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Scalar Processor Design. Phenomenal advances in its brief lifetime of 30+ years : X2/18mo in 30yr.  multi -GFLOPs processors, inspiring and facilitating major innovations in: Embedded microcontrollers (300 millions sold in 2000) Personal computers (150 millions sold in 2000)

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scalar processor design
Scalar Processor Design
  • Phenomenal advances in its brief lifetime of 30+ years: X2/18mo in 30yr. multi-GFLOPs processors, inspiring and facilitating major innovations in:
    • Embedded microcontrollers (300 millions sold in 2000)
    • Personal computers (150 millions sold in 2000)
    • Advanced workstations
    • Handheld and mobile devices
    • Application and file servers (4 millions sold in 2000)
    • Web servers for the Internet
    • Low-cost supercomputers
    • Large-scale computing clusters
    • Well over one billion microprocessors shipped per year
  • The amazing decades of the evolution of microprocessors:
scalar processor design1
Scalar Processor Design

Past (Milestones):

  • First electronic computer ENIAC in 1946: 18,000 vacuum tubes, 3,000 cubic feet, 20 2-foot 10-digit registers, 5 KIPs (thousand additions per second);
  • First microprocessor (a CPU on a single IC chip) Intel 4004 in 1971: 2,300 transistors, 60 KIPs, $200;
  • Virtual elimination of assembly language programming reduced the need for object-code compatibility;
  • The creation of standardized, vendor-independent operating systems, such as UNIX and its clone, Linux, lowered the cost and risk of bringing out a new architecture
  • RISC instruction set architecture paved ways for drastic design innovations that focused on two critical performance techniques: instruction-level parallelism and use of caches
scalar processor design2
Scalar Processor Design

Present (State of the art):

  • Microprocessors approaching/surpassing 10 GFLOPS;
  • A high-end microprocessor (<$10K) today is easily more powerful than a supercomputer (>$10million) ten years ago;
  • While technology advancement contributes a sustained annual growth of 35%, innovative computer design accounts for another 25% annual growth rate  a factor of 15 in performance gains!(fig1.1)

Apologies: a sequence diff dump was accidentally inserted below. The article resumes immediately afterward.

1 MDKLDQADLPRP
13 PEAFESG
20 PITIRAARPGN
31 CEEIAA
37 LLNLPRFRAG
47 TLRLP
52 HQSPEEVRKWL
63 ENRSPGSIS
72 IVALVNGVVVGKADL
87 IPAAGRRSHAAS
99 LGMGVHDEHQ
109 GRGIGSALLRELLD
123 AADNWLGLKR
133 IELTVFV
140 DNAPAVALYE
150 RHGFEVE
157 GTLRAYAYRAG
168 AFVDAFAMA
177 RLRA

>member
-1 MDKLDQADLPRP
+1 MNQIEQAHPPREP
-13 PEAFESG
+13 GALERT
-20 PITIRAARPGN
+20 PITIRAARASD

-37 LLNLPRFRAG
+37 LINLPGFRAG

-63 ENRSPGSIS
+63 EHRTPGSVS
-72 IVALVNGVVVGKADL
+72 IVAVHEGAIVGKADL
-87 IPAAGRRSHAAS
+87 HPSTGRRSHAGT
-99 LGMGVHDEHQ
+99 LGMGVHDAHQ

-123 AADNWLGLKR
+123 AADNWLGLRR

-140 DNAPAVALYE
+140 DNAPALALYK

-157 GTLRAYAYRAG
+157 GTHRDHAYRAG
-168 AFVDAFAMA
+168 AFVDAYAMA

• Three different computing markets (fig. 1.3):
    • Desktop Computing –- driven by price-performance (a few hundreds through over 10K);
    • Servers – availability driven (distinguished from reliability), providing sustained high performance
    • Embedded Computers – fastest growing portion of the computer market, real-time performance driven, and need to minimize memory and power, as well as ASIC
scalar processor design3
Scalar Processor Design

Present (State of the art):

  • The Task of the Computer Designer:
    • Instruction Set Architecture (Traditional view of what Computer Architecture is), the boundary between software and hardware;
    • Organization, high-level aspects of a computer’s design, such as the memory system, the bus structure, the internal design of CPU, based on a given instruction set architectrue;
    • Hardware, the specifics of a machine, including the detailed logic design and the packaging technology of the machine.

Future (Technology Trends):

  • A truly successful instruction set architecture (ISA) should last for decades, however it takes an computer architect’s acute observation and knowledge of the rapidly changing technology, in order for the ISA to survive and cope with such changes:
scalar processor design4
Scalar Processor Design
  • IC logic technology: transistor count on a chip grows at 55% annual rate (35% density growth rate + 10-20% die size growth) while device speed scales more slowly;
  • Semiconductor DRAM: density grows at 60% annually while cycle time improves very slowly (decreasing one-third in ten years). Bandwidth per chip increases twice as fast as latency decreases;
  • Magnetic dish technology: density increases at 100% annual rate since 1990 while access time improves at about a third every ten years; and
  • Network technology: both latency and bandwidth have been improving, with more focus on bandwidth of late; the increasing importance of networking has led to faster improvement in performance than before—Internet bandwidth doubles every year in the U.S.